Pakistan announces six day holidays for Eid Al-Fitr

People shop from stalls in a market, after Pakistan started easing the lockdown as the coronavirus disease (COVID-19) continues, in Karachi, Pakistan May 11, 2020. (REUTERS)
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Updated 17 May 2020

Pakistan announces six day holidays for Eid Al-Fitr

  • Pakistan’s official moon-sighting website says Eid will fall on Sunday, May 24
  • Due to coronavirus, all but essential businesses and shops to remain closed during holiday period

ISLAMABAD: Pakistan has announced a six-day holiday period between May 22 to May 27 on account of Eid Al-Fitr, according to a statement released by the country’s interior ministry on Saturday.
During the holiday period, which will extend from Friday to Wednesday, all businesses, public spaces, community markets and shops have been directed to remain closed amid the coronavirus outbreak-- with some outlets selling essential items and medicines permitted to open, according to the statement.
In May last year, Pakistan’s minister for science and technology, Fawad Chaudhry, launched what he termed was Pakistan’s first official moon-sighting website and calendar which displays prominent Islamic events in the country over five years based on scientific evidence.
The ministry’s website marks Eid Al-Fitr in the country falling on Sunday, May 24 this year.
However, the national Ruet-e-Hilal committee is scheduled to meet on May 23 in Karachi for the Shawwal moon sighting as is tradition, according to the ministry of religious affairs.
Pakistan, which has been facing a surge in rates of coronavirus, began easing pandemic-related lockdowns last week with over 41,000 confirmed cases and 895 fatalities reported on Sunday. Public transportation has been opened up in some provinces amid the arrival of Eid, when traditionally, people return to their hometowns and visit relatives and friends.


Over 40,000 Pakistani expats to benefit from extension of Saudi visas, residency permits

Updated 05 July 2020

Over 40,000 Pakistani expats to benefit from extension of Saudi visas, residency permits

  • King Salman on Sunday approved a free three-month extension of expired residency permits, and exit and reentry visas of expatriates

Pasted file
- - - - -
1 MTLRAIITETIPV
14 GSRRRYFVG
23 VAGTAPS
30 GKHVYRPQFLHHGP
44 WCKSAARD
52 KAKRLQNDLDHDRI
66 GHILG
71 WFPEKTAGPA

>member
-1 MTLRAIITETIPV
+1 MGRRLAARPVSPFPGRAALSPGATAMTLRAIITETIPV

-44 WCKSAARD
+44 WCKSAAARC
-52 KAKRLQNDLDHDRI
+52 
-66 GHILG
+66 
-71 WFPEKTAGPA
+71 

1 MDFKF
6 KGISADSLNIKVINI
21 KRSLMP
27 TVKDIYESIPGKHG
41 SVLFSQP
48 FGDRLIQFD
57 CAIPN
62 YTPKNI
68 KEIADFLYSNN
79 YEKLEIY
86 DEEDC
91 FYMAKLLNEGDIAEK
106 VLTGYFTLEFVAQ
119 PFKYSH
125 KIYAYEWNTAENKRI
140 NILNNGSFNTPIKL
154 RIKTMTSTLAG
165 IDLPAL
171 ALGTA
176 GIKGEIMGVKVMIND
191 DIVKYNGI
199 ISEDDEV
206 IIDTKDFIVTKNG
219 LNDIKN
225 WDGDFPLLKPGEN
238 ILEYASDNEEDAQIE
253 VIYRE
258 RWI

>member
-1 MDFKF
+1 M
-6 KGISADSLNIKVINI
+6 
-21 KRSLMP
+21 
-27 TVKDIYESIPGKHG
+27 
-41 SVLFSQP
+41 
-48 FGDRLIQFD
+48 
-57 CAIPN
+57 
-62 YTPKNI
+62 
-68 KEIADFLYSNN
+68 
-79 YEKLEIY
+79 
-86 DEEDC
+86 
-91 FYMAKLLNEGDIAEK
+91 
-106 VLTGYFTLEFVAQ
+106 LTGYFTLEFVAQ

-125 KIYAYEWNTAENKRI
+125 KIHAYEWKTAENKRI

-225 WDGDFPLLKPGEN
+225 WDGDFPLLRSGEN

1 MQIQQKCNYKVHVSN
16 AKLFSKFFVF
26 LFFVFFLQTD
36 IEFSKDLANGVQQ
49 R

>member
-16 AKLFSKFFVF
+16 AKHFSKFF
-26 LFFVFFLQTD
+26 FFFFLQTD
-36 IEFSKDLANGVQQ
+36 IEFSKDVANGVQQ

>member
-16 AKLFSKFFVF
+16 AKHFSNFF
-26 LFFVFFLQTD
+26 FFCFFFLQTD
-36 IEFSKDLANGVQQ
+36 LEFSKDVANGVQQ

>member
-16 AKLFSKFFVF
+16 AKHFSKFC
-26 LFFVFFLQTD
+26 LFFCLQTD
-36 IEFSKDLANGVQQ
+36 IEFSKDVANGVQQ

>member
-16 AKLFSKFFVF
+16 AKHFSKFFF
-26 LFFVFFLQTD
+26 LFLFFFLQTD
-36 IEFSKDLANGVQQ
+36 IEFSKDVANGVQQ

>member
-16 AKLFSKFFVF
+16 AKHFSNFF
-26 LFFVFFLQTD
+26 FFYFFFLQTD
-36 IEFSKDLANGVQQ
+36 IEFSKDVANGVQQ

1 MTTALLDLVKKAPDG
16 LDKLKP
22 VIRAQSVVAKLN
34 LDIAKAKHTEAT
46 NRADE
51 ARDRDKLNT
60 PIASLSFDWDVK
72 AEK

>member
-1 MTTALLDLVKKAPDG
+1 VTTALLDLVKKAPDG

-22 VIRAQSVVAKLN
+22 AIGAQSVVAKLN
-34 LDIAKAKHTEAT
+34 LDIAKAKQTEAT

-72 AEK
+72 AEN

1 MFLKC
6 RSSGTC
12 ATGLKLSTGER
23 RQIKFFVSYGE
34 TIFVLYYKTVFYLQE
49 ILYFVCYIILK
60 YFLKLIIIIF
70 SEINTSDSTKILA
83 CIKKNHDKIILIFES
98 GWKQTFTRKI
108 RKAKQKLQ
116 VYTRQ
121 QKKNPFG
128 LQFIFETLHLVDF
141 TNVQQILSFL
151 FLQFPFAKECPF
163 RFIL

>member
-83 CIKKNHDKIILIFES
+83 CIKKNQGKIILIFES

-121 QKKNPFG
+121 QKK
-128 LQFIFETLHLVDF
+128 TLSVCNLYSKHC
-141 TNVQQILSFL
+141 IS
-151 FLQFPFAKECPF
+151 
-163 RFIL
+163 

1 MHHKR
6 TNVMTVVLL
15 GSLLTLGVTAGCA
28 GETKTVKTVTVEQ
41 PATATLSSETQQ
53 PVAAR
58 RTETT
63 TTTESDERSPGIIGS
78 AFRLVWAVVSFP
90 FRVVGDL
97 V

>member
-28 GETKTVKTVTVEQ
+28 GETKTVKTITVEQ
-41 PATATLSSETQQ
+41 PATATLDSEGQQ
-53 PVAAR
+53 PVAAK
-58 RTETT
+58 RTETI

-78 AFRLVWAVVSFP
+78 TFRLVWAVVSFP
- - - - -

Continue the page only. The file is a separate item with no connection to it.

• Pakistan envoy to Saudi Arabia hails ‘positive and welcoming step’ by Saudi Arabia

ISLAMABAD: More than 40,000 Pakistani expats in Saudi Arabia will benefit from the royal order to extend by three months and without charge, the validity of expired residency permits and exit and reentry visas, Pakistan’s ambassador to the Kingdom, Raja Ali Ejaz, told Arab News on Sunday.

Custodian of the Two Holy Mosques King Salman on Sunday approved the extension in order to mitigate the impact of COVID-19 on expats working in Saudi Arabia.

Under the order, the residency permits and visas of expats inside the Kingdom of which the validity expired during the period of suspension of entry and exit from Saudi Arabia, will be extended for a period of three months free of cost. The validity of final exit visas, unused exit and return visas for expats will also be extended.

“More than 40,000 Pakistani expatriates will benefit from this facility,” Ambassador Ejaz said.

“It is a positive and welcoming step by Saudi Arabia that they have given three months’ extension in almost every relevant visa related issue for expatriates.”

He added around 15,000 Pakistani expats inside the Kingdom and over 25,000 who had traveled back to Pakistan, would be facilitated by the extension.

“There were many Pakistanis who went back on leave and could not come back after the suspension of flights due to coronavirus,” he continued. 

“When they come back here [Saudi Arabia] to rejoin their work, their visas will be valid so they will not face any trouble.”

Furthermore, Ejaz said Pakistanis whose visas had expired but they had been unable to leave due to the limited availability of flights would also be beneficiaries, as the Saudi government had extended their final exit visas as well.

The extension facility will come into place free of cost-- a source of financial relief, Ejaz said, for the majority of Pakistani workers in unskilled labor positions.

Pakistan currently has more than 2.5 million expats living in Saudi Arabia, and makes up the country’s biggest overseas community. 

According to Pakistan’s central bank data, Saudi Arabia has consistently remained for years Pakistan’s largest source of remittances.